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How can I analyze a cryptographic algorithm performance to make a table and charts comparing them. I have seen several papers but there's no paper explaining how it is exactly done.

As comparing data block size through time, etc...

Like key size, block size, power, throughtput, data length, processed bytes (MiB/s) and cycles per byte.

Example papers:

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  • $\begingroup$ Run under the same conditions? What are those papers? Also, see OpenSSL speed? $\endgroup$ – kelalaka Dec 10 '20 at 18:46
  • $\begingroup$ @kelalaka Yes under the same condition. I've added in the post 3 paper examples. I haven't seen OpenSSL, actually I've been using Crypto++ $\endgroup$ – user85471 Dec 10 '20 at 18:50
  • $\begingroup$ If you read 1. paper The results of our implementations appear in Table 2. A $\endgroup$ – kelalaka Dec 10 '20 at 19:07
  • $\begingroup$ @kelalaka Yes I know. The thing is, I want to test myself the algorithms $\endgroup$ – user85471 Dec 10 '20 at 19:14
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    $\begingroup$ @ModalNest Thank you! You helped me a lot! $\endgroup$ – user85471 Dec 11 '20 at 14:44
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It is not given because it is assumed that you either know it anyway, if you deal with cryptographic algorithms, or you don't need it, because its complex and time consuming and only a few people in the world need it, and can properly read the result.

To test throughput (Mb/sec, same as processed data) you need a fast device to write to, usually hdd itself adds too much delay to measure this correctly. You could use ram filesystem for it, and write there. You didn't mention the OS, so I will assume linux. You write a big file and measure the time it took

Knowing how big the file you've made and how much time it have taken, you can calculate the throughput, dividing file size by time taken. You could use writing to /dev/null, but its hard to predict how much optimization OS will do, so I would offer to avoid this.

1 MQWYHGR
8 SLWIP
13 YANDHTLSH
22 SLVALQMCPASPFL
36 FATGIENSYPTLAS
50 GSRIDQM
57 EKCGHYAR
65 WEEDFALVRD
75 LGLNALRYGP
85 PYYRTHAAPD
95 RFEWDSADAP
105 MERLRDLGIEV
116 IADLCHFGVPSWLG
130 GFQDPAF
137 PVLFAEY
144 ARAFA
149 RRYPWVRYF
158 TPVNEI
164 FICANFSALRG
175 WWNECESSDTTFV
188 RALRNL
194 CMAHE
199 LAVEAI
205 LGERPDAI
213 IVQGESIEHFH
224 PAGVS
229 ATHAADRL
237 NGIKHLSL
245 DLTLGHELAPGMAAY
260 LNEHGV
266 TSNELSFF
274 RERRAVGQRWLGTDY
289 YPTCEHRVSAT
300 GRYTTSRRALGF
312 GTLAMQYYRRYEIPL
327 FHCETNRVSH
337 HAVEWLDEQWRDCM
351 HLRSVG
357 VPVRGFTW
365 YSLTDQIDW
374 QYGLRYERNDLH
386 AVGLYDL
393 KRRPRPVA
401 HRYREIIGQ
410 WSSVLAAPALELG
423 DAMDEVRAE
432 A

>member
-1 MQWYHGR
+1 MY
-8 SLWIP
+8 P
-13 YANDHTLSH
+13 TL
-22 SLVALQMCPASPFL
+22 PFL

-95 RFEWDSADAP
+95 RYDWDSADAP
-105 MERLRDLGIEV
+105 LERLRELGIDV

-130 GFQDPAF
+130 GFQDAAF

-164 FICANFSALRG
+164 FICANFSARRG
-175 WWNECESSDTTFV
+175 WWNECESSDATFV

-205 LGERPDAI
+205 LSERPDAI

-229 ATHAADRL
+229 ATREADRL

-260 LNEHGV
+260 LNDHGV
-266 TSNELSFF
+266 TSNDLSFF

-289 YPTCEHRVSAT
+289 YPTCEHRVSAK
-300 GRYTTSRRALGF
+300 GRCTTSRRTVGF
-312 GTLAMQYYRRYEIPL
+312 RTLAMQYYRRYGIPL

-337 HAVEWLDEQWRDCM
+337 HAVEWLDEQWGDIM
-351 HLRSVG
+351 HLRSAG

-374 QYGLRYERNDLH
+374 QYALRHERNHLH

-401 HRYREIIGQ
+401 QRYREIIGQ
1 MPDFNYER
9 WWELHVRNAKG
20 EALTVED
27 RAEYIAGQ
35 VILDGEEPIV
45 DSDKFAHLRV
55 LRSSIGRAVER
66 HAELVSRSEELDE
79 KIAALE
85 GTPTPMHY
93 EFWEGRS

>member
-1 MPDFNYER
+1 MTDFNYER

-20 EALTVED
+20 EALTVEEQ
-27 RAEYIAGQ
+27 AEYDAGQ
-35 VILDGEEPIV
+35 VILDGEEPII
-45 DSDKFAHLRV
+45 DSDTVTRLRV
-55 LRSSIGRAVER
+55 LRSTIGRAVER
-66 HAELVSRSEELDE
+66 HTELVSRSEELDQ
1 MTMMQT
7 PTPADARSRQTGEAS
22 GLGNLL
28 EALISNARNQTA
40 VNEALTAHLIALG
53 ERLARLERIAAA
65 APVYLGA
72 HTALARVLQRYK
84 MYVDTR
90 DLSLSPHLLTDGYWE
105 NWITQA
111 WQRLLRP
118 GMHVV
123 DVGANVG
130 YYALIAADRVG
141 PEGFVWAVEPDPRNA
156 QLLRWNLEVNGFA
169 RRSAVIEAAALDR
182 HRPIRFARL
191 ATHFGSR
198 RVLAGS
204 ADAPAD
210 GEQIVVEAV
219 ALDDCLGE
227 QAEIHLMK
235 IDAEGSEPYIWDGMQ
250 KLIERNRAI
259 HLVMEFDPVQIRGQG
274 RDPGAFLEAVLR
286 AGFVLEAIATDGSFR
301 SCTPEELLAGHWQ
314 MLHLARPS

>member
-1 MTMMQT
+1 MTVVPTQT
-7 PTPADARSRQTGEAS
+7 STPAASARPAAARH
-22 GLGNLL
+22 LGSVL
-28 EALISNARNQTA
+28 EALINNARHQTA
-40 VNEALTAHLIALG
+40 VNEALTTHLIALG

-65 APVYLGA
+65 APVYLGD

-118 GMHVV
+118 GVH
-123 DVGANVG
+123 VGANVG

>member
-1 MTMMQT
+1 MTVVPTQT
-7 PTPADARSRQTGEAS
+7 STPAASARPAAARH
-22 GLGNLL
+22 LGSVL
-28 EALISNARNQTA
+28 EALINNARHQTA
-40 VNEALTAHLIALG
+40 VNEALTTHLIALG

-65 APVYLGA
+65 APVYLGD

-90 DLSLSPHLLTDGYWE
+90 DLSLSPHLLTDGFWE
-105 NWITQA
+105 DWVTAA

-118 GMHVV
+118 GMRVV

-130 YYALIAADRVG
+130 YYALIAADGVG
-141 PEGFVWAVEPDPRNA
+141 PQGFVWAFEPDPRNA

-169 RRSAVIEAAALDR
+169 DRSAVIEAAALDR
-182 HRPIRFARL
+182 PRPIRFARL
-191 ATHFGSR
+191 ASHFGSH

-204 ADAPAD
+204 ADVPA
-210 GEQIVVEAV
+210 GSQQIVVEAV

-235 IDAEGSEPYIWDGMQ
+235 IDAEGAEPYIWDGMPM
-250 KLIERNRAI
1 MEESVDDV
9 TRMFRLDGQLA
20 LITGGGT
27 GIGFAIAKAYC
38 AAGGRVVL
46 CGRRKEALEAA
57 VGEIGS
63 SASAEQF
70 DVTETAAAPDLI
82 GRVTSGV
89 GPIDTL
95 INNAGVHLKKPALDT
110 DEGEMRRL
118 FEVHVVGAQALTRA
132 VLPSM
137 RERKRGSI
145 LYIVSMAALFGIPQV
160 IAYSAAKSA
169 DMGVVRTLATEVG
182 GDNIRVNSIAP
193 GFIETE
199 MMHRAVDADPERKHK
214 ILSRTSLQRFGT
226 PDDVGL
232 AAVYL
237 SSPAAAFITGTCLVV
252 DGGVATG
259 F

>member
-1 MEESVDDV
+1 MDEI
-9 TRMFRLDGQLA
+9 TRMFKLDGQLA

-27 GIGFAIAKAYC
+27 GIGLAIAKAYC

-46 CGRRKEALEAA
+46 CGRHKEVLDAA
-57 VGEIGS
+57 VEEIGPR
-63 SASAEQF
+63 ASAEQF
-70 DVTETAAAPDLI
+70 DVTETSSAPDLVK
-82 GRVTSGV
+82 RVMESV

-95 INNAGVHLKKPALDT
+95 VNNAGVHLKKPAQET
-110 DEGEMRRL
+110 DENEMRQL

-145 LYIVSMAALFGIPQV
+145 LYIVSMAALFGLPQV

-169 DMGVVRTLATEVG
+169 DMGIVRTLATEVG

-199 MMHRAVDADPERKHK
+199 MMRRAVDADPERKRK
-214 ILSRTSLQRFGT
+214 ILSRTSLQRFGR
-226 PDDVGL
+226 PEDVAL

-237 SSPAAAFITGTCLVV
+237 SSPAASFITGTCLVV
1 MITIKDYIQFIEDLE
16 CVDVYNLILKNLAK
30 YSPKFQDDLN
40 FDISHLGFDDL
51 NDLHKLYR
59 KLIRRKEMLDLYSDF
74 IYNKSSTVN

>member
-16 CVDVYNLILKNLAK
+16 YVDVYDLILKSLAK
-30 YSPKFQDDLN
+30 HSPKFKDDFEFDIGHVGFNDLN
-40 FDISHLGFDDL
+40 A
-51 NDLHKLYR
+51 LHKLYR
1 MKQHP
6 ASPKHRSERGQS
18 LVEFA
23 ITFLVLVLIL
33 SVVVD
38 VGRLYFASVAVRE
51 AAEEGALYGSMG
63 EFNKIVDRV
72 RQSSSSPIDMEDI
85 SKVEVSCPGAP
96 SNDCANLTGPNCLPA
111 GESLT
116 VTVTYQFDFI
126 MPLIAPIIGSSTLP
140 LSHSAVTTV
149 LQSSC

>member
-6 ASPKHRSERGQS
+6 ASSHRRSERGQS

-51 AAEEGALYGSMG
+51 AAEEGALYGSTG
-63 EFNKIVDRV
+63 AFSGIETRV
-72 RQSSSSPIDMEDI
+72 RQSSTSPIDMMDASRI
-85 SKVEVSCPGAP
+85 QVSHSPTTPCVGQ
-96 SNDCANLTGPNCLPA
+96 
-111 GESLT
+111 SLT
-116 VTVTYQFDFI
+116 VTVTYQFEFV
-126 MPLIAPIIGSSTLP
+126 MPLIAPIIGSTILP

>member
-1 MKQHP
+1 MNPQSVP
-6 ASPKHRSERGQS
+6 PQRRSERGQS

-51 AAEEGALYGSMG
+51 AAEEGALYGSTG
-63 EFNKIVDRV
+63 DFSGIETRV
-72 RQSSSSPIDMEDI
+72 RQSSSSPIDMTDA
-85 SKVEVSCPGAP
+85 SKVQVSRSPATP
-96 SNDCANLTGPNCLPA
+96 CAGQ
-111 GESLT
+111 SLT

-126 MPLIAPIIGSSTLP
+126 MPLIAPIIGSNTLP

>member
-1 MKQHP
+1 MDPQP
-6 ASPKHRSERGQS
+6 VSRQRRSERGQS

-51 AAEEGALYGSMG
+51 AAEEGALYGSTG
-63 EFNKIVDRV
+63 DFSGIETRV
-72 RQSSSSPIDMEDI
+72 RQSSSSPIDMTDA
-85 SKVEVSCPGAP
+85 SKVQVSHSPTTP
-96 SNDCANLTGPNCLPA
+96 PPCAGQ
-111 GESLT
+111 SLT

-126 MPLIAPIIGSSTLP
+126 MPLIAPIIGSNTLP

Key size is given in algorithm initialization, you cant start without giving this information. If Crypto++ hides this information from you, try to search for something else. Or look for default values. For AES its 16 bytes.

Same for block size. Same link shows that block size is 16 bytes for AES too. As with the previous case you set it up yourself, and many algorithms accept different versions of key size and block size. Those are given at the start by the user. Or are defaults, that can be found about the particular implementation, algorithm + program that make it work.

Power is hard to estimate because efficiency of devices differ dramatically. Even if you measure it for your device, it will be different for another device. Simplest way is to write a large file in RAM, delete it, write again, in a loop for hours till your laptop battery drains out. Then check how big your battery was.

Or try checking the power consumption of your flat on a power meter, but this is even less precise. Proper method would use something like this

You could get a bit more precise result if you compare idle operating computer with computer that is doing your task. This way you automatically exclude all the parts that are not working for the cryptographic task, like a screen.

The cycles per byte is the most complex part. For this you actually need to read the code and see how many operations are done from start to finish, and then divide this amount of operations by the size of an output. If an algorithm took 17 operations like addition, xor and multiplication, and a device can do all of them in in one clock time, and output is 4 byte long, then the result is 17/4=4.25 cycles per byte. Keep in mind that modern CPU can operate on a very large words, 128bit (16byte), and that some operations can take a very long time, like exponentiation, that can take a 100 operations. You need to find the cost of each operation on a given machine. Usually it is 1 for addition, bit operations, multiplication, about 10 for division, sqrt, 100 for more complex operations like exponentiation, trigonometric functions for a modern CPU. Microcontrollers may only have fast addition. GPU may have fast division, but not bit operations. By fast I mean one cycle operation. So that in one clock step it will make one action like addition.

You may also be interested in checking how strong an algorithm is. This is done by reducing the key size and using a program that analyses the patterns in the output, TestU01 for example. Here is my favorite work on this topic, I like it for simplicity and visualisations mostly:

And this website in general. It allows to see how the cryptographic people think in general, what tools they use, what they value in an algorithm.

TLDR: you are asking about a lifetime worth of time spent collecting tools needed for a very complex task. I cant give you all of them. And there is no ready solution. Very few people need this.

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